Last month, I moved across Denver from a house into an apartment. I had lived in the house for almost two years, and while that’s not an astounding amount of time in the grand scheme of things, it was long enough for me to collect lots of… stuff.
As something of a ‘serial renter,’ I’m accustomed to moving and the head (or back) aches that come with it. In order to save myself some trouble once I began moving, I used the circumstances as an excuse to do an audit of everything I owned.
Ready for a real shocker? This story, while true, is an analogy for your website.
Room to room, I picked up things and asked myself a series of questions:
“Do I still need this? Did I ever need this? Have I used it in the past two years? Does this reflect who I am anymore?”
That last question may seem a little deep, but it can be the reason–even if only subconsciously–that we keep or pitch certain things.
Remember that old Bob Marley poster you had on your wall in college? Man, you loved that thing, but I’m willing to bet it isn’t still hanging on your wall anymore.
Sure, you may still love The Wailers (and Colorado’s new laws) but that isn’t the message you want to send about yourself anymore. There’s no way to ‘subtly’ hang a poster on your wall, so it had to go.
The same idea holds true for your website, and even other elements of your business.
This isn’t about page content throughout your site (even old, outdated pages can be beneficial for SEO) but about the overall message your site sends. Elements like imagery, headlines, even a site’s organization can say a lot about who you are. Every once in a while, take an audit of these elements and decide whether you should keep ’em, store ’em, patch ‘em up, or pitch ’em.
Straightforward enough, right? If your site and the things on it still do a good job representing who you are, what you do, and why you do it, then there’s no need to change anything.
Congrats mounted Detroit photos, you’ve made the cut. You can continue to hang proudly on my wall.
Whether it’s due to the season, the state of the economy or something else, some of the defining elements of your site might be out of date, though they could be useful again later. Rather than completely overhaul what’s there, keep it tucked away in a closet or a storage locker (the admin of your website, or a folder on your computer) for use later.
Alright, Christmas lights, you can stick around, but just know that you’re not going up for a while.
Your offerings have changed a bit since the last time you updated your site, and the messaging and imagery are good but not great. Take what you’ve got, mix in a little T.L.C and bring it up to date.
Coffee table, you’ve been abused a lot over the past two years, but you’re still great at what you do (and I love that you have storage on the inside, too). You may need a once-over with sandpaper and a fresh coat of paint, but that sounds a lot better than starting over.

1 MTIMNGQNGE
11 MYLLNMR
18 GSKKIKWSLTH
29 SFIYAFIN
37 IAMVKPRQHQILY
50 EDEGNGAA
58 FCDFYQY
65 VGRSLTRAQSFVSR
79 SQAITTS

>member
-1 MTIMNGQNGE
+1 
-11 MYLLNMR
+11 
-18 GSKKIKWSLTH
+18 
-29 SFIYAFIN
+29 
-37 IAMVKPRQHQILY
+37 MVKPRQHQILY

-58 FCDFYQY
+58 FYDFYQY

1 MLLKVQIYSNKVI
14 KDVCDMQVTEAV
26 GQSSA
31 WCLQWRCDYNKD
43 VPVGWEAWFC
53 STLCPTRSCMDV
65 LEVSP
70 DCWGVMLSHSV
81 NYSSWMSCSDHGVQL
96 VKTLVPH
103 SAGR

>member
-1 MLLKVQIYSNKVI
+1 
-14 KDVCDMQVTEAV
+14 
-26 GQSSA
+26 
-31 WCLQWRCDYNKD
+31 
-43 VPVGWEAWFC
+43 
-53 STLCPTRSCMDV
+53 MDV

It’s been a while since you actually paid attention to your site, or you’ve been so busy shifting the focus of your business that you haven’t had time to shift your messaging. Either way, what’s presented on your site doesn’t reflect who you are and what you do at all, which is not going to go over well with customers.
Scrap that headline and start over, and get rid of that business porn while you’re at it. Craft a message and use imagery that’s truly “you.”
Sorry ABBA T-shirt, your time has come. My musical tastes– while likely still regrettable to a future me–have moved on, and I don’t plan on displaying your name on my chest anymore.
It’s never been easy for me to get rid of things, a point which my parents and their basement can attest to. Eventually though, something switches and that once strong attachment you had to an object is gone. Once that happens, letting go of it is no big deal at all.
The best part about auditing your website? No trash bags to deal with. No trip to the thrift store necessary. Updating your messages may take more brainpower to accomplish than pitching old junk, but you don’t have to be stuck in the dusty confines of a basement while you do it!
Nowadays, the internet is the biggest avenue by which people find and learn about who we are and what we do. If the messages your website sends don’t align with what you’re actually providing, you’re going to lose customers and money.
So, go on, get to it! Take a look at your site, page by page, and take stock of all the stuff you’ve accumulated in the years since it went live. Pitch those embarrassing posters from your youth, and maybe lose the shelf of middle school ‘participation’ awards, too.
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